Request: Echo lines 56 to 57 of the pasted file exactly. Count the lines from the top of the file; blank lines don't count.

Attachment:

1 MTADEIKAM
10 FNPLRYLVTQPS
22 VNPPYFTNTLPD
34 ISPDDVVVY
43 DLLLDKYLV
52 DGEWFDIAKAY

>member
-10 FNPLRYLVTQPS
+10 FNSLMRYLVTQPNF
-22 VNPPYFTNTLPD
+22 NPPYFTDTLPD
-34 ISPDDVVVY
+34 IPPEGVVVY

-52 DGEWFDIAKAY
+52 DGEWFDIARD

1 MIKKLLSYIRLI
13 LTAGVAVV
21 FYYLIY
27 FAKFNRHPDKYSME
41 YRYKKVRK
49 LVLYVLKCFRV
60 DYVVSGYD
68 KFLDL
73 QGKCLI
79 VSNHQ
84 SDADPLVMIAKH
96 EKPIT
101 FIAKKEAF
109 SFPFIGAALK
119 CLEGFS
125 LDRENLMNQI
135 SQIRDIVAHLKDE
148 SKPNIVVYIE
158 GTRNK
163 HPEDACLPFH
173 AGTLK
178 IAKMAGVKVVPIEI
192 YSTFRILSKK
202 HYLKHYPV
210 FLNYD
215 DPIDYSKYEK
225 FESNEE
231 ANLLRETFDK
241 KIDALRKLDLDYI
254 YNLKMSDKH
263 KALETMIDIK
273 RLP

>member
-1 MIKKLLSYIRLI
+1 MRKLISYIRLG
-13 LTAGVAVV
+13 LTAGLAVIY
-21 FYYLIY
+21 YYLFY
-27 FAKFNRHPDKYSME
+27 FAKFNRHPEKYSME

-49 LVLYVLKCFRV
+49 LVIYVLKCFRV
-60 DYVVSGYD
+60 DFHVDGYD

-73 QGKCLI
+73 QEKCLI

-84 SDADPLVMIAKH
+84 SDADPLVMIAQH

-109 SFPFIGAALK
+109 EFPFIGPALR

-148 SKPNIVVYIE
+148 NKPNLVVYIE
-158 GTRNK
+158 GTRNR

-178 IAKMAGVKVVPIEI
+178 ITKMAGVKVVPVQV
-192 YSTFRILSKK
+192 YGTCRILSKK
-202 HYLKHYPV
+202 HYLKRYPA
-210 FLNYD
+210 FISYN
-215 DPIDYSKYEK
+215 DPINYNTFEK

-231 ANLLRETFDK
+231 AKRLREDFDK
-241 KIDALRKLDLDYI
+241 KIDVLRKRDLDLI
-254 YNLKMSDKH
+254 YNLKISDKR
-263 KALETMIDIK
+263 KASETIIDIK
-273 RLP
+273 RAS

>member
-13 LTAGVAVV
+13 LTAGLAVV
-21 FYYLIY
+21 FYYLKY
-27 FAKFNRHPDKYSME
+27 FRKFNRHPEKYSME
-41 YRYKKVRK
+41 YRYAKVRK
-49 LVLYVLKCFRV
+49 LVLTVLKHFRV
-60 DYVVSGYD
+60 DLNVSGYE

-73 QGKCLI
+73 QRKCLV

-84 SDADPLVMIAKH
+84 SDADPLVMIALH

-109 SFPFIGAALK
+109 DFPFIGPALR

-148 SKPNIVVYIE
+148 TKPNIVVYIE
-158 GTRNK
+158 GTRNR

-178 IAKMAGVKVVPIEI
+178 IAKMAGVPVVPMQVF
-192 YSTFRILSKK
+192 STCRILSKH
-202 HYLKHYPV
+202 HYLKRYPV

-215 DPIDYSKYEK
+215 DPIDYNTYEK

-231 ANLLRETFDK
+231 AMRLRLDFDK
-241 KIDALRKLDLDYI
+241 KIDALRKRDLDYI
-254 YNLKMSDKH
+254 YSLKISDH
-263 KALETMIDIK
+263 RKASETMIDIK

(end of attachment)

+27 FAKFNRHPEKYSME

-49 LVLYVLKCFRV